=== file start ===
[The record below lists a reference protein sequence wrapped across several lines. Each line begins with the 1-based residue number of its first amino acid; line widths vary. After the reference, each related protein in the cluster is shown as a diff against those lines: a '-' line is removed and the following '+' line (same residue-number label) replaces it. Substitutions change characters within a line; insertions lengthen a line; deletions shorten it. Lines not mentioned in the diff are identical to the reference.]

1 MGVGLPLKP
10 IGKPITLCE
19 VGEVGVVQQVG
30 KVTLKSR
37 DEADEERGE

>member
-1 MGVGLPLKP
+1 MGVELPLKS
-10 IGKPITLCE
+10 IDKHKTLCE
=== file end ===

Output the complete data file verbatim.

[The record below lists a reference protein sequence wrapped across several lines. Each line begins with the 1-based residue number of its first amino acid; line widths vary. After the reference, each related protein in the cluster is shown as a diff against those lines: a '-' line is removed and the following '+' line (same residue-number label) replaces it. Substitutions change characters within a line; insertions lengthen a line; deletions shorten it. Lines not mentioned in the diff are identical to the reference.]

1 MGVGLPLKP
10 IGKPITLCE
19 VGEVGVVQQVG
30 KVTLKSR
37 DEADEERGE

>member
-1 MGVGLPLKP
+1 MGVELPLKS
-10 IGKPITLCE
+10 IDKHKTLCE